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Finishing and Producing your Ph.D. Thesis

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1 Finishing and Producing your Ph.D. Thesis
Anthony Bale (English and Humanities) & Caroline Goodson (History, Classics & Archaeology) Birkbeck College 18 November 2010 Finishing the Thesis

2 When to stop researching? When to stop writing--and start editing?
How to edit efficiently? Submission: how, where, what, when The Viva 18 November 2010 Finishing the Thesis

3 In general, Arts/Humanities theses are written chapter by chapter throughout the PhD programme Scientific theses are written once the data have been collected at the end of the PhD programme (Archaeology theses are a mix between these two, depending on the dataset) 18 November 2010 Finishing the Thesis

4 When to finish researching and data collection?
when you are no longer surprised by findings when you find yourself bored by the subject because you know, or can anticipate, your findings or other people’s research When to finish writing? when there is a clear progression of the argument through the text TIP: look at the paragraphs of a chapter and write a sentence summarising what each paragraph does or says. Looking at the sequence will make clear where you need more and where you can cut. 18 November 2010 Finishing the Thesis

5 At least four months before you intend to submit, you should:
Download the relevant forms from Complete the following and return to BBK Registry, attention of Miss Carla Bull, Research Student Unit (for Arts and SSHIP) Entry form, signed by you and your supervisor. This includes the permission to reproduce the thesis and the certification that you have received and read a copy of the regulations. Address Label, with a permanent address Your advisor must nominate examiners, and these must be approved. S/he must submit the form to Registry. It is your advisor’s choice who is nominated, though you may contribute suggestions. 18 November 2010 Finishing the Thesis

6 18 November 2010
Finishing the Thesis

7 When you eventually submit the thesis, you must include these forms:
Declaration of Number of Words for Mphil and PhD Thesis Abstract of Thesis - this is official, and will be widely available to researchers, so make certain there are no errors! 2 copies of the thesis for the readers, these can be soft-bound, in blue binding, with the name of the student on the spine in gold letters, according to regulations. The student must bring a copy for him-/herself during the examination, though this need not be bound. 18 November 2010 Finishing the Thesis

8 How to edit efficiently?
Use a spell checker and use a grammar checker. Do not accept their changes blindly but review each sentence. Use a Style Sheet. The College does not specify one for use in PhD thesis, because it is important that you modify the formatting to reflect conventions in your field. You may develop a style sheet yourself, adopt one from an important journal in your field of research, or use a widely recognised format, such as the MHRA Style Guide (strongly recommended for English theses), the Chicago Manual, or the MLA. BE CONSISTENT. If you decide half-way through to change ca. to circa, use Find and Replace to correct ca. in the entire text at that time. 18 November 2010 Finishing the Thesis

9 Then read again for consistent spelling.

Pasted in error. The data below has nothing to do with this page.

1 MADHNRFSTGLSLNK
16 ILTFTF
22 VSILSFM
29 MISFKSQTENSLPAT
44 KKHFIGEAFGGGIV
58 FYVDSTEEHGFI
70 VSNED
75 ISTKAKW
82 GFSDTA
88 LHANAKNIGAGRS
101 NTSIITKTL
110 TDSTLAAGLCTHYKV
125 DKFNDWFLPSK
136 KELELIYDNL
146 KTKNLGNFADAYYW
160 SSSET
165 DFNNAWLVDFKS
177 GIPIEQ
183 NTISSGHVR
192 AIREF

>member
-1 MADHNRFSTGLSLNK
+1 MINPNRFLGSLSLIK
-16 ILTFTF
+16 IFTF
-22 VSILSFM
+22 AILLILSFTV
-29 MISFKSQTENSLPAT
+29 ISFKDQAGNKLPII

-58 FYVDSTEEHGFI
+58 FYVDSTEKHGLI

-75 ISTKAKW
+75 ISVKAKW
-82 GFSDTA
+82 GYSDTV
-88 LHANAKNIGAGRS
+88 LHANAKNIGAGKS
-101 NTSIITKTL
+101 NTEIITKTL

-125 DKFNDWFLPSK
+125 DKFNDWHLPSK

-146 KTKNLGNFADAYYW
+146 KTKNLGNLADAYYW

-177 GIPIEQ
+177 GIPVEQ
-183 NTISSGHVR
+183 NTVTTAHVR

When editing, divide your tasks and focus on one thing at a time. For example, read a chapter or the thesis first for punctuation, checking commas, full stops, single or double quotes and apostrophes. Then read again for consistent spelling. Then read again for citations and abbreviations. Then read again to check the footnotes. TIP: Read assuming there are errors and find them. Read the text aloud or backwards (especially helpful for spelling errors). 18 November 2010 Finishing the Thesis

10 Final stages of producing the text and editing before submission
Front matter Abstract Acknowledgements Table of Contents Chapters References Appendices Printing Binding 18 November 2010 Finishing the Thesis

11 Front Matter Title page (numbered page 1)
Officially approved thesis title, that which is on the forms that you submitted months before. Candidate’s full name Birkbeck College, University of London Degree for which thesis is submitted and month/year of submission It is assumed that submission of the thesis implies it is entirely your own work and not plagiarised. 18 November 2010 Finishing the Thesis

12 Intracellular Signalling and Phagocytosis
by Haemocytes of Manduca sexta Larvae Maria Patricia de Winter Department of Biological and Chemical Sciences Birkbeck College, University of London Submitted for the degree of Doctor of Philosophy, November 2004 1 18 November 2010 Finishing the Thesis

13 Abstract of Thesis Follows the Title Page 300 words maximum
Summarises context, methods, results and conclusions contained in the thesis A duplicate Abstract must be submitted to the registry with the thesis Published in ASLIB Index of Theses 18 November 2010 Finishing the Thesis

14 Acknowledgements Optional, but most people include them (in the final submission) and acknowledge those who supported and helped them throughout their Ph.D., including libraries, repositories, and archives. If you include these, do keep acknowledgements to one side of A4. 18 November 2010 Finishing the Thesis

15 Table of Contents Follows Abstract, or Acknowledgements where included
Must include all headings and subheadings and their page numbers Includes a list of Figures or Tables MS Word can create a TOC for you if you merge all your chapters into one document or you can generate your own (make a two-column table without borders) 18 November 2010 Finishing the Thesis

16 Chapters Each chapter must be numbered sequentially, and the pagination must be continuous from 1 onwards. Use Arabic numerals (ie 1, 2, 3). You may chose to number your footnotes sequentially or restart at each chapter. 18 November 2010 Finishing the Thesis

17 References Use a reference system that is recognised by your discipline. Examiners are fond of checking for missing references so check that each of the items in your footnotes appears on your final bibliography (nb this takes hours!). 18 November 2010 Finishing the Thesis

18 Appendices Include extra material that does not need to be in the body of the thesis. These might be tables, transcriptions of documents, texts in original language or editions of texts, or other information relevant to the thesis but not included in full in the body of the text. 18 November 2010 Finishing the Thesis

19 Production time Allow at least a WEEK to assemble, check, print and correct last-minute errors that you have missed. 18 November 2010 Finishing the Thesis